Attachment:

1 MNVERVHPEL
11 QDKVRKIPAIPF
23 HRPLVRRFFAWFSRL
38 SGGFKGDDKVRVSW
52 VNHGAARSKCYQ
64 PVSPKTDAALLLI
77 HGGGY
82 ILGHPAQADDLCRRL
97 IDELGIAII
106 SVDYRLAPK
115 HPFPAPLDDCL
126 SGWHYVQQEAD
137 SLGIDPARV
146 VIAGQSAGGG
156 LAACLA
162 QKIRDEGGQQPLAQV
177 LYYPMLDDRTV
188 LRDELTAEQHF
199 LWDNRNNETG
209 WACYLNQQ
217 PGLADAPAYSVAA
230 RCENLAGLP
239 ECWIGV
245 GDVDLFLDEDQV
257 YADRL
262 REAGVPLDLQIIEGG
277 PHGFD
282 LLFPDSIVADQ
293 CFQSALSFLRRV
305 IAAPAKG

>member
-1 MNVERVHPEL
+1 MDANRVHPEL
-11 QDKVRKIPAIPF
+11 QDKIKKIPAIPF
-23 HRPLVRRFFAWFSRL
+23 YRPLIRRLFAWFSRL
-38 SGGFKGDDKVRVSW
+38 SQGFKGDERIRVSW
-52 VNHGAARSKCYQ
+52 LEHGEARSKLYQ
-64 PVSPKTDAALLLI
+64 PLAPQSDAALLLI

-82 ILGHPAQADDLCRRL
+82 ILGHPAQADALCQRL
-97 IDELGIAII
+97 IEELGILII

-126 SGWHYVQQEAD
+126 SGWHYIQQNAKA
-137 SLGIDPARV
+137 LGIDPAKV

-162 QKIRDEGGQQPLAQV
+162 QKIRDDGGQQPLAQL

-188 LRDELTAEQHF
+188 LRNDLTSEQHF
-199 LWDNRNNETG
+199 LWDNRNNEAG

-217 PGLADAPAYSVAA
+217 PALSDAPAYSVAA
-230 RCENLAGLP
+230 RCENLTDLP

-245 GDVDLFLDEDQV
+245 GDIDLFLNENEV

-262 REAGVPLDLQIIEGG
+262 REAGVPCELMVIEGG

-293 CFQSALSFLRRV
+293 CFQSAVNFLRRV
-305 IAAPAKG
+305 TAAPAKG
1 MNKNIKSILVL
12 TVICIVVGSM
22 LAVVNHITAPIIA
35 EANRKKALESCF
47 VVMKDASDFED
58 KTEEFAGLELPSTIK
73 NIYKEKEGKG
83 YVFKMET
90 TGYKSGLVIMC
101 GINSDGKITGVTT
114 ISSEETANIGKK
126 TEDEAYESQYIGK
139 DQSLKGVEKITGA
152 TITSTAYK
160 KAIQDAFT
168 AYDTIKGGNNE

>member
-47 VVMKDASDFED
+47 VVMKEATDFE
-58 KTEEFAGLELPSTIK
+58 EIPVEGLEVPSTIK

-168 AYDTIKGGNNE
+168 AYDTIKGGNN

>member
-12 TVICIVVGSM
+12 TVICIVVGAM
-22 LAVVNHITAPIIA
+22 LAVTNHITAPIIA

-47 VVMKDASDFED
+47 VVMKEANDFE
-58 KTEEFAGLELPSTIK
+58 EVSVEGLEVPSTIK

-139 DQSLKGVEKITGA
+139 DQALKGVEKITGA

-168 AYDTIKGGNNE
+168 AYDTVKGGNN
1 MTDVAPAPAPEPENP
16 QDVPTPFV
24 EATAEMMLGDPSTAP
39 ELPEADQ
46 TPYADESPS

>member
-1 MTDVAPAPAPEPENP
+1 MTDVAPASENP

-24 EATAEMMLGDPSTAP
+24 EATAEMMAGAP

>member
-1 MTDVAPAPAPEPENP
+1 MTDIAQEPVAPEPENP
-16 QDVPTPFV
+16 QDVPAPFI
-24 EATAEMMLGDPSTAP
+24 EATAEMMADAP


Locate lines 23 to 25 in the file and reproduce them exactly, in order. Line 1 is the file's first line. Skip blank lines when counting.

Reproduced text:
239 ECWIGV
245 GDVDLFLDEDQV
257 YADRL